When people perceive a threatening environment, he says, "and it's not a great leap to suggest that the current climate in much of the country would qualify as people perceiving threats, they are more likely to activate the behavorial inhibition system, and their more negative emotions — for example, anxiety — will drive their behavior."

Rutchick says this reliance on prevention, this behavorial inhibition, "likely leads to more focus on problems, and a potential re-examination of existing beliefs and rejection of old habits." He cites a 1993 study by George E. Marcus and Michael B. MacKuen on voting anxiety and enthusiasm.

Avoidance-based voting is promulgated, Rutchick says, not only by a climate of fear and threat, but also by negative campaigning and advertising. "Negative ads are effective," he says, "but they have been shown to decrease voter turnout, particularly among independent and undecided voters."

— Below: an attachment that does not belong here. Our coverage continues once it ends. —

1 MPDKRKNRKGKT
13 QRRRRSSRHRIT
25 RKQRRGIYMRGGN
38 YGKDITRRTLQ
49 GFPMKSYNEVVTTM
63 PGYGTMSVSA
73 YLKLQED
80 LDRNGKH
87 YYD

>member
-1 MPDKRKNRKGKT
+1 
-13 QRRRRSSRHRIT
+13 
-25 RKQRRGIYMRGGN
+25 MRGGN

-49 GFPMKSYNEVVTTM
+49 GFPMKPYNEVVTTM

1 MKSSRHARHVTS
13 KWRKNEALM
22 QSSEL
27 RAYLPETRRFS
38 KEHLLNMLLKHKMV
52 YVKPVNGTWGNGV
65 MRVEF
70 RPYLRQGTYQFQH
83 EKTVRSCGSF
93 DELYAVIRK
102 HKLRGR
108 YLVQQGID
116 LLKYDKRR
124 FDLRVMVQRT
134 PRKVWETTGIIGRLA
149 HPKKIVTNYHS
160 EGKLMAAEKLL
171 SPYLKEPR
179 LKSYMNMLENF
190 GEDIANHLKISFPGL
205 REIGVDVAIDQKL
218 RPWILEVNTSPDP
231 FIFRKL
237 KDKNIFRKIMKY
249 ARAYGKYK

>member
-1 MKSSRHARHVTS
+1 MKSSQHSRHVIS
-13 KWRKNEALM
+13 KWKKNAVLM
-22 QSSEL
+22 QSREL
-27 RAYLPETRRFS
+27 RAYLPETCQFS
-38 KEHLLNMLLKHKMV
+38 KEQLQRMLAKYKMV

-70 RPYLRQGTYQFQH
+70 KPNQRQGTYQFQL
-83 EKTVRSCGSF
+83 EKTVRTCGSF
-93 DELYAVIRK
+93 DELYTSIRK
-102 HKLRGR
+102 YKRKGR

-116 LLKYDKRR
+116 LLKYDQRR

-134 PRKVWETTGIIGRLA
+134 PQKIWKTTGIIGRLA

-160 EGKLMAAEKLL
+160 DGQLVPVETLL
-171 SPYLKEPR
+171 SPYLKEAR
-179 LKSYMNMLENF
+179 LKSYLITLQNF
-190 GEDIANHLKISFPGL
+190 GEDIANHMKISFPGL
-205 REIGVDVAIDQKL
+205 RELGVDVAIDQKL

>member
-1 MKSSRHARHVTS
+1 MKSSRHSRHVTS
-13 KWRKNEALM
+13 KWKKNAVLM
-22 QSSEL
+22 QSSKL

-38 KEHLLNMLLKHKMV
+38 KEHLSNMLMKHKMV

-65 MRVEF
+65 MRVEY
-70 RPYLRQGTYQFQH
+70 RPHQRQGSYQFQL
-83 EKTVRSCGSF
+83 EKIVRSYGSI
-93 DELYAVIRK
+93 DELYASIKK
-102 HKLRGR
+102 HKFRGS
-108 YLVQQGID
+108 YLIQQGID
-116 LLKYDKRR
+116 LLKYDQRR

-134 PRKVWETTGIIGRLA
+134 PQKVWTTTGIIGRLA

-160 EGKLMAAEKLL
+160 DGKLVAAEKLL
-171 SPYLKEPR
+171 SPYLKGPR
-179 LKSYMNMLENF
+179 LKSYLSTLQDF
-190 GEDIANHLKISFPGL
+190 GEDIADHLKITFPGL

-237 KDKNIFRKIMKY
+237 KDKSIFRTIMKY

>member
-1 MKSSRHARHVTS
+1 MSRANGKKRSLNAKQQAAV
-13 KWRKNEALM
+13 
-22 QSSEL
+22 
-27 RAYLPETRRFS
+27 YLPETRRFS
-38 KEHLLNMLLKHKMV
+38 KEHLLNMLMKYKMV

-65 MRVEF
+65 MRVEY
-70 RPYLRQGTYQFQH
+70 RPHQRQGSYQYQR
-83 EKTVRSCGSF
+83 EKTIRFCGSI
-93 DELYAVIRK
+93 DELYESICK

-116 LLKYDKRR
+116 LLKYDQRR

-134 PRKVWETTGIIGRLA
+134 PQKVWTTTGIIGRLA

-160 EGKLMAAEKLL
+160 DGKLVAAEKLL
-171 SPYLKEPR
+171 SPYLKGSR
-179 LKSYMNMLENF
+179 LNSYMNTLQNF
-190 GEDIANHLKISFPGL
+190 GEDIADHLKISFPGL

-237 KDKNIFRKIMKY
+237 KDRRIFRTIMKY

The Impact In November

What could an "anti" mood among voters mean for the Nov. 2 midterm elections?

Early in September, the pollsters at Gallup reported that:

"The Republicans' lead in the congressional generic ballot over the past month may be due as much to voters' rejecting the Democrats as embracing the Republicans. Among voters backing Republican candidates, 44% say their preference is 'more a vote against the Democratic candidate,' while 48% say it is 'more a vote for the Republican candidate.' ...

"The 44% of Republican voters who say they are voting more against the Democratic candidate exceeds the level of negative voting against the incumbent party that Gallup measured in the 1994 and 2006 elections, when party control shifted (from the Democrats to the Republicans after the 1994 elections and from the Republicans to the Democrats after the 2006 elections)."